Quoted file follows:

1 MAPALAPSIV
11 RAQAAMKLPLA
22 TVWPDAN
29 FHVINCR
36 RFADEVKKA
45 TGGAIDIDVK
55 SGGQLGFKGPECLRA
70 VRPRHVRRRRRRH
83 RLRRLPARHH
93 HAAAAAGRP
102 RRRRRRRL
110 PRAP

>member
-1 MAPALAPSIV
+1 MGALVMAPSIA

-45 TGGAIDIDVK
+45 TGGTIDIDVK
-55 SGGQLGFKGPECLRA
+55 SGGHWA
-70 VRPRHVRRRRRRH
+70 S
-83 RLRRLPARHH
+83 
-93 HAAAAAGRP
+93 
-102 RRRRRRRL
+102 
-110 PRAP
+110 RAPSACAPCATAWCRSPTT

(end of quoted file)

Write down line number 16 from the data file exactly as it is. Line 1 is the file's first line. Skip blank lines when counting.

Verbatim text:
-45 TGGAIDIDVK